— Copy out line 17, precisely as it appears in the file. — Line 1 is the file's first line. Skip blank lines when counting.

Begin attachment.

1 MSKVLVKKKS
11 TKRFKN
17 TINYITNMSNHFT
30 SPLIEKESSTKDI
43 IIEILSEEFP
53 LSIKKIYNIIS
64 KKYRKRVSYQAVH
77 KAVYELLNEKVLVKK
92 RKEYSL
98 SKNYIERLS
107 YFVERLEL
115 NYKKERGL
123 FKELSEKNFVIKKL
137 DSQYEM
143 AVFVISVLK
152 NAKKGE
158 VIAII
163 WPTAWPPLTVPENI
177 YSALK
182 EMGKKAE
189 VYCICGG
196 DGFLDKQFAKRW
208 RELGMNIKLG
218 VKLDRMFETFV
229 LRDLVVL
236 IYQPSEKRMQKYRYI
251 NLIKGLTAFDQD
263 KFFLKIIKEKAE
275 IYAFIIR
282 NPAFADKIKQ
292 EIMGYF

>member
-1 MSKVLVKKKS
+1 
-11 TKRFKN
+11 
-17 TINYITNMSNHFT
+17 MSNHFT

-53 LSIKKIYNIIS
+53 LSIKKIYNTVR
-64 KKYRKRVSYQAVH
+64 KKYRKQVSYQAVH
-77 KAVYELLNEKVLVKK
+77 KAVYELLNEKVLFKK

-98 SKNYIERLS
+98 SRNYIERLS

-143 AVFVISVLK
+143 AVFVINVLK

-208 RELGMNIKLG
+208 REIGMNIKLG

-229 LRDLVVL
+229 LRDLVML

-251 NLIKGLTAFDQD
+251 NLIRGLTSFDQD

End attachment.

158 VIAII